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Start Your Own Day Spa

All wound up about what kind of business to start? Then take a hint from the millions of Americans looking to break away from the daily grind--head to a day spa.

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With all the attention focused these days on holistic remedies, organic produce and botanical beauty products, it's no surprise that interest in spa treatments is on the rise. Everyone from harried executives to soccer moms-and baby boomers in particular-is eager to try anything that keeps them looking younger and feeling better. That makes this the perfect time to take the plunge into one of the hottest personal-service businesses around: the day spa.

Day spas offer the same beauty and wellness services as pricier destination spas and resorts but don't require the same time commitment. According to the ISPA 2002 Spa Industry Study from the International SPA Association (ISPA), there were nearly 156 million spa visits in the United States in 2001, 68 percent of which were made to day spas. Revenues for the U.S. spa industry were nearly $11 billion in 2001, up from $5 billion two years earlier. Yet this spending occurred at fewer than 10,000 spa locations nationwide-75 percent of which are day spas-meaning the market is open for new spa owners.

Spa Basics

There are two kinds of day spas. Standard day spas offer body treatments and lifestyle services. Medical spas offer traditional spa services as well as services that must be provided by a licensed medical practitioner, such as acupuncture or microdermabrasion. Although conventional wisdom holds that true day spas must offer hydrotherapies like Scotch hose treatments or underwater massage, many day spas do well with "dry" services alone.

"Not all clients are comfortable with water therapy," says Hannelore R. Leavy, founder and executive director of The Day Spa Association in Union City, New Jersey. "Americans are shy about taking off their clothes and standing naked in front of a stranger who will perform unfamiliar therapies on them. It's better to open your spa without water therapy, especially if your funds are limited. But you can put it into your business plan so you're ready to expand when and if your clients are ready for it."

Dennis Gullo, 47, used an easy formula for determining which services to offer in his spa. "I started with [commonly known] services, like massages," he says. "I didn't want to spend energy trying to sell services no one's heard of." The formula's worked: The spa portion of Gullo's Moments Salon & Day Spa in Mount Laurel, New Jersey, generated 44 percent of the business' total sales of $1.8 million in 2003.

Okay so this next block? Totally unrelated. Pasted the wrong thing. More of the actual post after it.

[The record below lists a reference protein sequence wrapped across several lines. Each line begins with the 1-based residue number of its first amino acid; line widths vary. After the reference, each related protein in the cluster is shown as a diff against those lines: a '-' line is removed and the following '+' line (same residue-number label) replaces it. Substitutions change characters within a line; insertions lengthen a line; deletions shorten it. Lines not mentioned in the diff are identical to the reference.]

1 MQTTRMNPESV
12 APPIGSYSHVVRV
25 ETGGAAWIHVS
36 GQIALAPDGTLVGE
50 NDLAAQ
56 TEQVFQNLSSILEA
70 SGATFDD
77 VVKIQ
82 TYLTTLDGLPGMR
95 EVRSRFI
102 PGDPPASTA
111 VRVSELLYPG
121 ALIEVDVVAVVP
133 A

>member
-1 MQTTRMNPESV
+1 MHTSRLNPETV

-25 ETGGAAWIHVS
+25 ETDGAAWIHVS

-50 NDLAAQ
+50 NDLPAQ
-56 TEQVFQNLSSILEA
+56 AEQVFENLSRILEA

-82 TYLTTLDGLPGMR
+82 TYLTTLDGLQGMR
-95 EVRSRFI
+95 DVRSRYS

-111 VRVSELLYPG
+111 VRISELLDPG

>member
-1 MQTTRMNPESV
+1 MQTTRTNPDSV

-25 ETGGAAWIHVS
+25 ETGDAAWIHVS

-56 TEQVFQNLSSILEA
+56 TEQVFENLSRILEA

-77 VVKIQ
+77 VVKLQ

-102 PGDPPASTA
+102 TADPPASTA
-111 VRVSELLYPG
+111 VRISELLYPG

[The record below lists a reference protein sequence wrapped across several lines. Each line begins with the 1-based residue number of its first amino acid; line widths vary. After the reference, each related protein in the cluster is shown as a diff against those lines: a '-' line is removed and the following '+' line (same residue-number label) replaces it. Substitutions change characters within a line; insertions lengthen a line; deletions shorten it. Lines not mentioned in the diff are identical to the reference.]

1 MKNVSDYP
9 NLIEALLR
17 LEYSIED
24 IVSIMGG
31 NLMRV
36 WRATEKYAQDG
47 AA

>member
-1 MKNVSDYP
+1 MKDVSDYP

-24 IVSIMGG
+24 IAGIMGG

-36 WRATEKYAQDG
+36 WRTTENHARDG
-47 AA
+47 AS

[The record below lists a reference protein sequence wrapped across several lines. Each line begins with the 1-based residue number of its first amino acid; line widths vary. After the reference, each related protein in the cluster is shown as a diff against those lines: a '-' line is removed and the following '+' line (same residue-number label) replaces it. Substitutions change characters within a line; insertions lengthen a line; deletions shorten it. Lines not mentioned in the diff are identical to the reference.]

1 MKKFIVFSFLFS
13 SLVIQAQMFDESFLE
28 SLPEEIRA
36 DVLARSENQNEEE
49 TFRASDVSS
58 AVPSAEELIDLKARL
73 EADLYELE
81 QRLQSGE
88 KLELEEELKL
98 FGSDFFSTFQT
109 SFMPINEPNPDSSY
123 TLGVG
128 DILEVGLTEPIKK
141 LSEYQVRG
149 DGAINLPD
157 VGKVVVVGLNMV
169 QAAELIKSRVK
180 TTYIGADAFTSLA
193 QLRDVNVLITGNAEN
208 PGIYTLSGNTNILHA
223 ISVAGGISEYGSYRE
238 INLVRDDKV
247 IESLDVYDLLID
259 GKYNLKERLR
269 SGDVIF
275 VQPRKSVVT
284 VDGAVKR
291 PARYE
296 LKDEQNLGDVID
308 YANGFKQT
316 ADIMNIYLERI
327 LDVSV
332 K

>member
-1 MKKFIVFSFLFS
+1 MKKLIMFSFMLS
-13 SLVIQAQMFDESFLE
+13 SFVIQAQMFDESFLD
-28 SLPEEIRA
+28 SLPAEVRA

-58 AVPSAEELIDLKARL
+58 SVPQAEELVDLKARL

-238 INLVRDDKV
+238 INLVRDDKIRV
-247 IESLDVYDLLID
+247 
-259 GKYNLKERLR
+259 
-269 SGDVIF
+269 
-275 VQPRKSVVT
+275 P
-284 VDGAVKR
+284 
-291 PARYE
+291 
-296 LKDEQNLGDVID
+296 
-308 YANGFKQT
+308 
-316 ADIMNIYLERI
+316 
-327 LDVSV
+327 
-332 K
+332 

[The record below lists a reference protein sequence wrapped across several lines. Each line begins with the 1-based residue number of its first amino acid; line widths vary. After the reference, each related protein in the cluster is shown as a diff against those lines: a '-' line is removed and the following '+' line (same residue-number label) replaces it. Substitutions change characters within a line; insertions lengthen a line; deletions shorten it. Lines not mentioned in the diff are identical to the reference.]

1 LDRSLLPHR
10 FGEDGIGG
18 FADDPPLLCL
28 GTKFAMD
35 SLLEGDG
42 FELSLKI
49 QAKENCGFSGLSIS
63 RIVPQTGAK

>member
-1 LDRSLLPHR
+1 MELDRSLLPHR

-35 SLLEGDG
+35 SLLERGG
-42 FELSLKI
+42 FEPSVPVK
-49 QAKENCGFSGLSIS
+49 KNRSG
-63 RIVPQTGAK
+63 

Laying the Groundwork

Finding out what your prospective clients are ready for is an important part of the planning for your new venture. Case in point: ISPA's 2001 Day Spa Usage Survey indicates that two of the top five reasons people don't visit a day spa are that they think spas are too costly, and they feel they're not the "spa type." So study the demographics of your target market to see whether, say, the residents of a farming community in the heart of Nebraska are the type who will be interested in pedicures. The fact is, you're more likely to attract clientele if the market area is populated with white-collar professionals under age 45 who have college degrees, according to the survey.

"You also have to educate people about your services so they don't think of them as a luxury," Gullo says. "People feel guilty about pampering themselves, so instead, we position ourselves as providers of healthy living services."

Armed with demographic analysis, you can write your business plan. This plan serves as a road map for charting your course and as an invaluable tool for showing a banker how savvy you are about the realities of running a business. Your plan should include a description of your business and the services you'll offer; market strategies (developed with the demographic info you've collected); an analysis of your competition; an operations and management plan; financial information, including assets and startup capital needs; an income/expense forecast and repayment plan; and a personnel management plan.